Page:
Merilee is a different person although her good qualities of goodheartedness, strong faith, love of children and friendliness are still there. She has gained the respect of friends and family for her persistence in continuing her life the best she can. And also for her “newfound” vocation of volunteering/ interacting with the local Catholic school kindergarten class for 2 hours each Wednesday morning during the school year. Although she is now in her 21st year, each year the result is the same with a new class- she grows to love them and they love her and before the school year is out, she becomes so popular with them that they start chanting her name when she enters the room.
    About 6 months before her attempt, I had gone through a born-again religious experience and I think that the Lord was preparing me for what was to come. I know that I could never have made it these 34 years without his grace and strength. It’s been very difficult at times to deal with how Merilee’s deficits have affected our lives and that we cannot do the same things that other couples do. I often struggle with how Merilee’s deficits have changed her. It’s an ongoing thing that I never quite get over- it’s like I have been grieving for the last 34 years- the woman that I married and lived with for the first seven years is now a different person.
    But we continue on, relying on God’s goodness and grace to get us thru. As that old song says” we just take things one day at a time.” We have been blessed with good caregivers to help with Merilee. And that 4- year old little boy is now a successful father, husband and a writer for a major PR company in Des Moines. He and his wife Jayme have given us 4 wonderful grandchildren.
    July 24, 1981, a day that totally changed our lives and one that I will never forget, because of depression and attempted suicide. I’m glad that you came thru your episode unharmed, but with a new perspective and I’m thankful for your sharing your story. We can hope that it brings hope and inspiration to those who are struggling with depression. Medical treatment can be very helpful and God’s grace very inspirational and strengthening for those who need help. I hope and pray that those battling depression will turn to those choices and not suicide. Thank you again.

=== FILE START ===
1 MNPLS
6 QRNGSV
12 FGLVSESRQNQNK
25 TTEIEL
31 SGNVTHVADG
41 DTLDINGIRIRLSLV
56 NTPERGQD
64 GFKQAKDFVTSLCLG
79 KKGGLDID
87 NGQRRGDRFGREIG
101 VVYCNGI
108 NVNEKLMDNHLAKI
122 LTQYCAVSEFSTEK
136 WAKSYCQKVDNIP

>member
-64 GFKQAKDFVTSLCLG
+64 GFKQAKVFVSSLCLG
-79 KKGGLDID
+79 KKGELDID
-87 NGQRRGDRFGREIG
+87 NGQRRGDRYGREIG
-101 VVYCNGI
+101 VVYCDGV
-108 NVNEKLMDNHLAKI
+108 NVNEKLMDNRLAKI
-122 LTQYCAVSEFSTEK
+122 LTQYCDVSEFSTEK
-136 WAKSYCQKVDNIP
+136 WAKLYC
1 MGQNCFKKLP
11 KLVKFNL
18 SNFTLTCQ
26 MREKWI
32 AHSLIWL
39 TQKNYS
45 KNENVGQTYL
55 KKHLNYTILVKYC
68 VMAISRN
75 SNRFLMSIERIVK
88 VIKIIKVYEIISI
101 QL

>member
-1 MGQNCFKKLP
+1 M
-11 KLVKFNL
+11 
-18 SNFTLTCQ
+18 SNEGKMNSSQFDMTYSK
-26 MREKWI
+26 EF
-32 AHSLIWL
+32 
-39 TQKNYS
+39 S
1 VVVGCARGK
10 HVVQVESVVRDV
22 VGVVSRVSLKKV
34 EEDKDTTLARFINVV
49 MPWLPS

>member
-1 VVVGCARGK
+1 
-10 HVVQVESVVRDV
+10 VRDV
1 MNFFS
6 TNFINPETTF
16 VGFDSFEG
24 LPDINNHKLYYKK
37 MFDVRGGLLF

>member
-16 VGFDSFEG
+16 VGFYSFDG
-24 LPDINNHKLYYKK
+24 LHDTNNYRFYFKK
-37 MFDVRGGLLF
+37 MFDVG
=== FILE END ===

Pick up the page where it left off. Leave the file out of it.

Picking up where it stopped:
2. Leslie
    Sep 10, 2015 @ 02:53:04

    Thank you for sharing Sandy. I believe that by sharing our personal stories we may be able to reach someone feeling that desperate need for any hope and show them that it CAN work out ok


  3. Karen Roessler
    Sep 10, 2015 @ 06:55:19

    Personally grateful you lied to the doctor. The fact that the lie bloomed into reality is a blessing in my life. I love you.


  4. Anita S
    Sep 10, 2015 @ 07:45:42

    Thank you for sharing your story. It’s not easy, but it means so much to others. Your willingness to talk about this painful part of your life will help your readers know that they are not alone.
    Parts of your life sound just like mine. In particular, I have felt the frustration of trying drug after drug and being so desperate that sending bolts of electricity through my head actually seemed like a good idea. 🙂


  5. seriousmoves
    Sep 10, 2015 @ 10:11:08

    Thank you.


  6. LindaNoel
    Sep 10, 2015 @ 10:57:32

    Thank you so much for Your Story. Thinking, do I have one, too? No I have a few acute states …. hmmmmm I do Understand a human being having this as a seriously possible Answer for one’s stuck life. So glad I’ve bumped into You on your journey,… trite, but true, SandySue. Hug.


  7. pegoleg
    Sep 10, 2015 @ 12:34:03

    Thank you for sharing this. I know that others’ feelings don’t count for much when you’re tallying up the pros and cons of life, but I’m glad you didn’t succeed.


    • Sandy Sue
      Sep 10, 2015 @ 21:46:36

      That’s really very insightful, Peg. I don’t think anyone contemplating suicide wants to hurt anyone else, they just want their own pain to stop.


  8. Littlesundog
    Sep 10, 2015 @ 15:55:32

    Sometimes the lie we speak in fear, is the very thing that catapults us to where we need to be. Your metamorphosis is inspirational and your story makes you even more dear to me.


  9. Penny
    Sep 10, 2015 @ 20:04:54

    I’m glad you’re still here. You are a blessing in my life, and I love you dearly, even though I haven’t been around so much lately!


  10. Alice
    Sep 11, 2015 @ 16:27:12

    It is a long, slow, often painful transformation for many of us. I’m glad you made it.